The recent Boao Forum for Asia has drawn worldwide attention to China’s southern island province of Hainan. Renowned American investor Jim Rogers attended the event for the first time on Sunday, where he applauded China Minsheng Investment Group’s optimism about the future growth of rural China. ‘Great minds think alike’, he opined.
China to Dominate 21st Century
Rogers gave a keynote speech dubbed ‘The Rise of Asia and the Decline of the West’ at a dinner party organized by the CMIG on Tuesday.
Executive Vice Chairman of CMIG Kevin E. Lee (left) and Rogers at the dinner party
CREDIT: PROVIDED TO YICAI GLOBAL
About 500 years ago, the Age of Sail reshaped the world map, while the advent of the railroad changed the world again some 300 years later, said Rogers, and today the Belt and Road initiative could shake things up globally once again. The 19th century was dominated by the United Kingdom, the 20th century by the United States, and the 21st will witness the rise of China as a world power.
“The US is the most indebted nation now and in history as well, and its debts are still mounting. Now it wants a trade war, but history has proved on many occasions that a trade war brings nothing but disasters and is doomed to fail, so I’m not very bullish about the future of the west,” he said.
That is why he moved to Asia and help his children to learn Chinese, he explained. “I hope my children will be prepared for the 21st century.”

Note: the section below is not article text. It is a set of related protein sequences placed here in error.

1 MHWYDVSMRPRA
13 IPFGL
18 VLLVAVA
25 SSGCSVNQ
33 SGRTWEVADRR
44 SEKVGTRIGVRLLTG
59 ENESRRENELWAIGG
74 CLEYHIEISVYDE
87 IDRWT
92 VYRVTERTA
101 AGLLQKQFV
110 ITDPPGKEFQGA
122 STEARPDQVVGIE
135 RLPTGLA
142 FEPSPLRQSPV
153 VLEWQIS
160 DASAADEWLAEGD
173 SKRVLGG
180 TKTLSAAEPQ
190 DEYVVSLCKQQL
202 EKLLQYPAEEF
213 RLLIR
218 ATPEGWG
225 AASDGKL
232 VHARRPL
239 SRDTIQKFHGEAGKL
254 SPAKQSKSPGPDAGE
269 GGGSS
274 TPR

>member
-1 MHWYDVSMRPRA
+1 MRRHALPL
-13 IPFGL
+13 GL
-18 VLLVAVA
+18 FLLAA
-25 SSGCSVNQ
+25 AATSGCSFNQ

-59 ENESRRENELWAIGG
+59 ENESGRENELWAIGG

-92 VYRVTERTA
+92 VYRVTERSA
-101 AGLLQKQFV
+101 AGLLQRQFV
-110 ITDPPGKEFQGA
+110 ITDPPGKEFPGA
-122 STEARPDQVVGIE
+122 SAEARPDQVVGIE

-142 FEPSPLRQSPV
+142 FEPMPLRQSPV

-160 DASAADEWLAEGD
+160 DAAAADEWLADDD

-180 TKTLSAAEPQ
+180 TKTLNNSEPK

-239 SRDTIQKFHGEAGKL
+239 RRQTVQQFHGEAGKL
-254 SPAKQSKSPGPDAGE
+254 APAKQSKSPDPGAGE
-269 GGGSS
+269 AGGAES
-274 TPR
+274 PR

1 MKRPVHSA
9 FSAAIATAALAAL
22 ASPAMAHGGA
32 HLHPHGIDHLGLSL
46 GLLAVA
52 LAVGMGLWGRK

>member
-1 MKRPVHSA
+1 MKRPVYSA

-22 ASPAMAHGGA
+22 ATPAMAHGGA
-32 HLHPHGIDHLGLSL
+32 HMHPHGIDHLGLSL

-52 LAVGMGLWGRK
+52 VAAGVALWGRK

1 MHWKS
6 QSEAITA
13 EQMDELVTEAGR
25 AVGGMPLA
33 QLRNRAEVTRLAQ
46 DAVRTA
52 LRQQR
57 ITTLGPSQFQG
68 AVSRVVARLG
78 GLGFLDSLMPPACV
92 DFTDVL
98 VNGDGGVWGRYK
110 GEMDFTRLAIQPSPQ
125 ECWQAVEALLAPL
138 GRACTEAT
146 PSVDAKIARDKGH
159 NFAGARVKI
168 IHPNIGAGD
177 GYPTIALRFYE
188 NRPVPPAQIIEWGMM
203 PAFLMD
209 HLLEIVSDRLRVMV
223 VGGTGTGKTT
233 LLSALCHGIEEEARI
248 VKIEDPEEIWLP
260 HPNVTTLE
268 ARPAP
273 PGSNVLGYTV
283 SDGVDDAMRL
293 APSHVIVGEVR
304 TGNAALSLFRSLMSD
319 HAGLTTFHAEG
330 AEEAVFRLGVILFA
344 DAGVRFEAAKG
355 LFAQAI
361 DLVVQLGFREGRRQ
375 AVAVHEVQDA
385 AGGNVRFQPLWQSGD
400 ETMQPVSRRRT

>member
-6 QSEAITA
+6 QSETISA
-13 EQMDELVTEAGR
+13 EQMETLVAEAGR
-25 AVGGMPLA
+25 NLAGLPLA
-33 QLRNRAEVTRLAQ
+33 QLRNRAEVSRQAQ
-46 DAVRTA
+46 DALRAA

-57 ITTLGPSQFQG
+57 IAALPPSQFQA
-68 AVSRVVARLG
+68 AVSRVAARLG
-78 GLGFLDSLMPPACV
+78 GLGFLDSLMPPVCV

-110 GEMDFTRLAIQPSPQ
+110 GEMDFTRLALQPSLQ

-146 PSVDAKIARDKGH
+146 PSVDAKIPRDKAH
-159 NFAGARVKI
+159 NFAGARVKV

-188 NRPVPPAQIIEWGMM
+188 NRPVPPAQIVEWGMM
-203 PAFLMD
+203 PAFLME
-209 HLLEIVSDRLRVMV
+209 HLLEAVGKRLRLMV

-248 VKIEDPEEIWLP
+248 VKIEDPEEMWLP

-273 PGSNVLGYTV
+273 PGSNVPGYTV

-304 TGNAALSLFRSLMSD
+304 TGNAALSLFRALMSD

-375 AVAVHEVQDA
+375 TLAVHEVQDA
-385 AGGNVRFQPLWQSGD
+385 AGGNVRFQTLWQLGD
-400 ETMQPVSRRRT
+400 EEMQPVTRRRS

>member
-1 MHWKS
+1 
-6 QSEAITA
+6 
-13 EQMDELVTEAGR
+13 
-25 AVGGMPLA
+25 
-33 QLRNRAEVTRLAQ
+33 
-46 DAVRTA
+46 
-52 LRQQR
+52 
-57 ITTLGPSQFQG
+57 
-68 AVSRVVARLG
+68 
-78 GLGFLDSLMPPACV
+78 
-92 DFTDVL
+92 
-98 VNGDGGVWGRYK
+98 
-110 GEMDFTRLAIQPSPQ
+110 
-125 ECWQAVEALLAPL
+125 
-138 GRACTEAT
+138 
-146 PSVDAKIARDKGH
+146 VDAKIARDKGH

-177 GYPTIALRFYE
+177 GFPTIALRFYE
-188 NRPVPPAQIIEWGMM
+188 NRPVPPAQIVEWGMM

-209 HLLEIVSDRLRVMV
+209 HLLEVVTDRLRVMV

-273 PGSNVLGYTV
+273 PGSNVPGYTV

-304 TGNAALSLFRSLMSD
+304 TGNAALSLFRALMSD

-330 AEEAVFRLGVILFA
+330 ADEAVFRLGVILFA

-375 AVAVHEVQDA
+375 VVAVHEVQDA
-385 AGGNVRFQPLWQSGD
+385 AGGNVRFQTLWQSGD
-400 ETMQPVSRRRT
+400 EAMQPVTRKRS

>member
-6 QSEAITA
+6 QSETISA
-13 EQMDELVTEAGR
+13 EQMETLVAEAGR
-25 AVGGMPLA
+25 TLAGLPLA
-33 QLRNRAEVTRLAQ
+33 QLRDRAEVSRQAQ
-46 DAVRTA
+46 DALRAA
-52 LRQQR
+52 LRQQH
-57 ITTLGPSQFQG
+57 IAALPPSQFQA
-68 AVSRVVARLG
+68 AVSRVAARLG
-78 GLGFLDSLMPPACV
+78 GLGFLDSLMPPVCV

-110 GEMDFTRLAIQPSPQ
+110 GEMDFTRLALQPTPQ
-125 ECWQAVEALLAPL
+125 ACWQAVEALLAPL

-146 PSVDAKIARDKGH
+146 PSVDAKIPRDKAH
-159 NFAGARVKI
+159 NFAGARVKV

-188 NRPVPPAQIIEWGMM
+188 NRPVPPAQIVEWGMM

A Bright Future for Rural China
Rogers believes that agriculture -- the Chinese agricultural industry, in particular -- is one of the few economic highlights globally today, and is very optimistic about its development.
The average age of farmers is 58 in the US and 66 in Canada, he noted, as younger generations are uninterested in farming. The Chinese government is committed to improving the standard of living for its farming population and has rolled out policies to rejuvenate rural markets.
During a luncheon dialogue with by Liao Feng, CEO of CMIG International, the celebrated hedge fund manager elaborated on his philosophy for investing in China countryside areas.
China’s non-urban markets are seeing a window of great development opportunities, and many companies like CMIG are very bullish about the rural economy and are making active contributions to the rural revival initiative, Rogers suggested.
The CMIG is building a means of ‘cultural synthesis’ for rural economies by integrating various industries, said Kevin E. Lee, an executive vice president at CMIG. By bringing the five key resources -- capital, culture, e-commerce, education and healthcare -- to villages, while also agricultural products access to urban communities, the company is able to create jobs in countryside areas, help migrant workers to start their own businesses in their hometowns, and ultimately contribute to the revival of such areas.
The CMIG has developed a tentative business model for developing rural economies, Li pointed out. “We will promote integrated urban-rural development applying solutions focused on the ‘five resources and access’, leveraging our strengths in terms of funding, building technology, community resources, industry diversification and human resources,” he added.
Rogers joins CMIG Run Club
“What really surprises me is that the CMIG, just like me, is very optimistic about the rural revival initiative. We talked about opportunities in rural healthcare, education and agriculture,” Rogers said.